Although once thought to be a major factor, more recent studies have shown that acidity actually plays a very small role in the antibacterial activity of honey. Several authors noted that there appeared to be no correlation between the pH of a honey and the level of antibacterial activity. This may be confounded by the fact that the pH of a diluted honey is dependent on both the buffering capacity of the honey and on the dilution medium used.
In contrast a small number of research articles have suggested that certain specific acid substances may have significant antibacterial activity. Acid components identified as antibacterial are mainly aromatic organic acids including caffeic acid and ferulic acid and benzoic acid derivatives.
Hydrogen peroxide was shown to be a significant contributor to the antimicrobial activity of honey when Dold found that certain honeys exhibited inhibitory activity over and above that expected from osmolarity alone.
It has also been demonstrated that hydrogen peroxide can have a more potent antibacterial activity when present in honey than when added exogenously, as there are other compounds present in honey that can potentiate its antibacterial effects. The bactericidal action of hydrogen peroxide, for example, is increased when 0.1 mmol/l ascorbic acid and metal ions are added to the test solution. Similarly, the sporicidal action of hydrogen peroxide can be increased by copper at 10 mmol/l. The antibacterial potency of hydrogen peroxide is also enhanced 10-fold by the addition of 0.83 mmol/l iron, copper, chromium, cobalt or manganese. All of these ions occur naturally in honey (albeit in lower concentrations than those reported above, suggesting that maximal rates of hydrogen peroxide-induced antibacterial activity can occur when using honey as the antibacterial agent.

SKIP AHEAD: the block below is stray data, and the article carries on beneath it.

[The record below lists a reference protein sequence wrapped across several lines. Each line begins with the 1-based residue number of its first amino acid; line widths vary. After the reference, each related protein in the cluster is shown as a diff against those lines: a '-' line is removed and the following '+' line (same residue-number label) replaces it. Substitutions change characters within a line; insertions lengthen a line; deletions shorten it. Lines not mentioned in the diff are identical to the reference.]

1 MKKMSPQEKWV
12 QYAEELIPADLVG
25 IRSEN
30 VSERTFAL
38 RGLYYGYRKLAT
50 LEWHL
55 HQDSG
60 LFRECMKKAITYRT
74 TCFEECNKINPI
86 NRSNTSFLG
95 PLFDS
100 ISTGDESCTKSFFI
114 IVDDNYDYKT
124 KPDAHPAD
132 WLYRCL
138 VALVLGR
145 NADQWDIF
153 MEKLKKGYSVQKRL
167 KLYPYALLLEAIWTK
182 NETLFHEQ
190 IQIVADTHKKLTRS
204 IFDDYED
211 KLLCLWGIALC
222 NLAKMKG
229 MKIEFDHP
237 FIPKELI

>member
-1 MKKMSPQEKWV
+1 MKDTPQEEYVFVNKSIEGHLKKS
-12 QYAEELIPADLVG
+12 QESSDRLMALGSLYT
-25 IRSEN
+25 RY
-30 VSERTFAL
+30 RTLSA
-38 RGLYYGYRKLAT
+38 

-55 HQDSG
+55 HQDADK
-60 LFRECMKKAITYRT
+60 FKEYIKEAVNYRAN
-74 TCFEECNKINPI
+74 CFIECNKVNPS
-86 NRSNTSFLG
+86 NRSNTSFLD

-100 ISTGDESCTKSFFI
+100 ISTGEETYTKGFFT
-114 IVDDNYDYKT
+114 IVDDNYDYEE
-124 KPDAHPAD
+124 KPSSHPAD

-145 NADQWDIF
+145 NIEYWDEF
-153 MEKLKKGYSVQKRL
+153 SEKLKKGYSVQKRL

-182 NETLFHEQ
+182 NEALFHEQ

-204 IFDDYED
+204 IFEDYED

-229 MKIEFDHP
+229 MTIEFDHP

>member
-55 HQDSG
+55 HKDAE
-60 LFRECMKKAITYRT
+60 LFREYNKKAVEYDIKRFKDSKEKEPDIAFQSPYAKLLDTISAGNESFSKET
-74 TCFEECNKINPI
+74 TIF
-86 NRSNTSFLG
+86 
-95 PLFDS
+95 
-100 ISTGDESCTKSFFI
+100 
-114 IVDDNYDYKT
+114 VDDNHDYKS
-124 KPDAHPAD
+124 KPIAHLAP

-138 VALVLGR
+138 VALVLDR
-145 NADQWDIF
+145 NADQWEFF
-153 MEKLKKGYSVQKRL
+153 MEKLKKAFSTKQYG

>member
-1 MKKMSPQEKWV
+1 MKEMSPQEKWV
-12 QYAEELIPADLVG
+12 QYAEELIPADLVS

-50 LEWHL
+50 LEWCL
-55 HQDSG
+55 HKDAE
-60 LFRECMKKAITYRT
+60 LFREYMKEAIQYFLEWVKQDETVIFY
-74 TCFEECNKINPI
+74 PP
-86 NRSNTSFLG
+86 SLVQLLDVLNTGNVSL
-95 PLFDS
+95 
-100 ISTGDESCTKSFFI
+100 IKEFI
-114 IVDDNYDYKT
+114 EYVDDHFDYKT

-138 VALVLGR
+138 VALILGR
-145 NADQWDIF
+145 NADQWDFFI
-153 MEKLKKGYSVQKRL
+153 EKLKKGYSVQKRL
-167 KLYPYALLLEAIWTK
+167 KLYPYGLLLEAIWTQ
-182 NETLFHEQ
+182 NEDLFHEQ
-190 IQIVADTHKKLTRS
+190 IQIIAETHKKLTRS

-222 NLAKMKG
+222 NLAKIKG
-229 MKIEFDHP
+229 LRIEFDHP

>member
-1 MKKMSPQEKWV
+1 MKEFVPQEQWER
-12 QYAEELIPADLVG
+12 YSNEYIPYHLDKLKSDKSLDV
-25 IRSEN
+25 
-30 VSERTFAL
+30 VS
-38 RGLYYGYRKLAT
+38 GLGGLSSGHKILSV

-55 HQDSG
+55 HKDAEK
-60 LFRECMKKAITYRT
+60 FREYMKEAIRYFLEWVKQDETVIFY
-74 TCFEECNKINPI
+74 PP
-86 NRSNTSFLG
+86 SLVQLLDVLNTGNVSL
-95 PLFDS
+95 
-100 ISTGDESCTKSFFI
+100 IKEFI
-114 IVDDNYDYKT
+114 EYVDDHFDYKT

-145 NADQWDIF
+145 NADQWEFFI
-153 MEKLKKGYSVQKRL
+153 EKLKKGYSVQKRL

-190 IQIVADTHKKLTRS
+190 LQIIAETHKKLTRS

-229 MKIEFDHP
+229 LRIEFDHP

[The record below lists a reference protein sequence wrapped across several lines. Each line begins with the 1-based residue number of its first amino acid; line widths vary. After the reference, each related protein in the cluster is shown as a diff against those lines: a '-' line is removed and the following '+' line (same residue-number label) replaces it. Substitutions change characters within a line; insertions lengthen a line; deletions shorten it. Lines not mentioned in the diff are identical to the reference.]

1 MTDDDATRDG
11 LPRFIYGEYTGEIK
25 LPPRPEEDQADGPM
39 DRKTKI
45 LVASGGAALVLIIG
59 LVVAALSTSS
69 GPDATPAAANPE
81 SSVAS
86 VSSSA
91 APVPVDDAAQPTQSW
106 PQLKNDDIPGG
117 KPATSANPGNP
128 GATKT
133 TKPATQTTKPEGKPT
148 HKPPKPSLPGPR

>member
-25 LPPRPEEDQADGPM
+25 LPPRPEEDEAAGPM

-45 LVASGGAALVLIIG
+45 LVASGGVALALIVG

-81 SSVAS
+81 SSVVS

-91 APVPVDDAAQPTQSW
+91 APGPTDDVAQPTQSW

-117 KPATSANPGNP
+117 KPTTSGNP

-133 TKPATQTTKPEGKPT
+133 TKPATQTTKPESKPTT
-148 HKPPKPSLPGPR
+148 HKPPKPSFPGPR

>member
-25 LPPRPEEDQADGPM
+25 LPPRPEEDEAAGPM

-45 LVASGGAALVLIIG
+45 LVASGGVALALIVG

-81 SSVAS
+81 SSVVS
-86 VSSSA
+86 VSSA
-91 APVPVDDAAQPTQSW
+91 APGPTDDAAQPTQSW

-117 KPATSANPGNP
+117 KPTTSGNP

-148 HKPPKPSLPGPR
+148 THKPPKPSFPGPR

Rates of Hydrogen Peroxide Production in Honey
The ability to accurately quantify glucose oxidase activity, or more importantly, the inherent level of hydrogen peroxide produced/accumulated in a given honey sample depends largely on the methodology employed. There are many different methods available for the measurement of hydrogen peroxide, but whereas these methods produce reliable and accurate results with standard water-based solutions, they have been shown to not accurately detect and measure hydrogen peroxide in honey due to various side reactions.
Recently, an assay not based on the use of peroxidase was developed using an oxygen electrode to fully elucidate the hydrogen peroxide production profile in different dilutions of honey. These authors demonstrated that this method was not prone to interference from other components of honey, and that hydrogen peroxide levels could be measured in honey concentrations of up to 80%. Various single- and multi-floral honeys were assayed in this study (including Ling Heather, Rewarewa, Clover, Wildflora, Bush and Pasture) and the profiles were primarily the same for all samples. Hydrogen peroxide production ranged from 0.3–1.4 mmoles/30 mins in 10% dilutions of honey, to 0.9–2.9 mmoles/30 mins in 30% solutions. Peak rates of production occurred at 30–40% honey and, in all samples, the rates of hydrogen peroxide production were virtually the same at 10% and 70% honey dilutions. Levels of accumulated hydrogen peroxide over time ranged between samples. Peak levels were accumulated after 6 and 24 hours, respectively, in a Ling Heather and Rewarewa sample, with total loss of all detectable hydrogen peroxide after 24 and 48 hours.
Following the discovery that the antibacterial activity of honey was primarily due to hydrogen peroxide, it was suggested that non-peroxide factors in honey likely play a minor role in the antibacterial action. However, a number of researchers demonstrated the presence of non-peroxide antibacterial factors when they found that particular honeys exhibited an antibacterial activity even after the honey had been heat-treated or after treatment with catalase to remove the hydrogen peroxide.